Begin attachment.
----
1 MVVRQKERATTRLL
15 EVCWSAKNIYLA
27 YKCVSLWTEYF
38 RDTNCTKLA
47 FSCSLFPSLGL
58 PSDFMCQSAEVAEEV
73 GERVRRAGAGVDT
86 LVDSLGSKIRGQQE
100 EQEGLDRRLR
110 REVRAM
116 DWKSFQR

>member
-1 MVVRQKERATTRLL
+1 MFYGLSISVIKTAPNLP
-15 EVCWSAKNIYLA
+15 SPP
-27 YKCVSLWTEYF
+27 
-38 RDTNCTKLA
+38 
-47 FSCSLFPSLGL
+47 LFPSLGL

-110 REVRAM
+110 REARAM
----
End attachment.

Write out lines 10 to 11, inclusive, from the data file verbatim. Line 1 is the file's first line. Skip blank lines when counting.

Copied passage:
110 REVRAM
116 DWKSFQR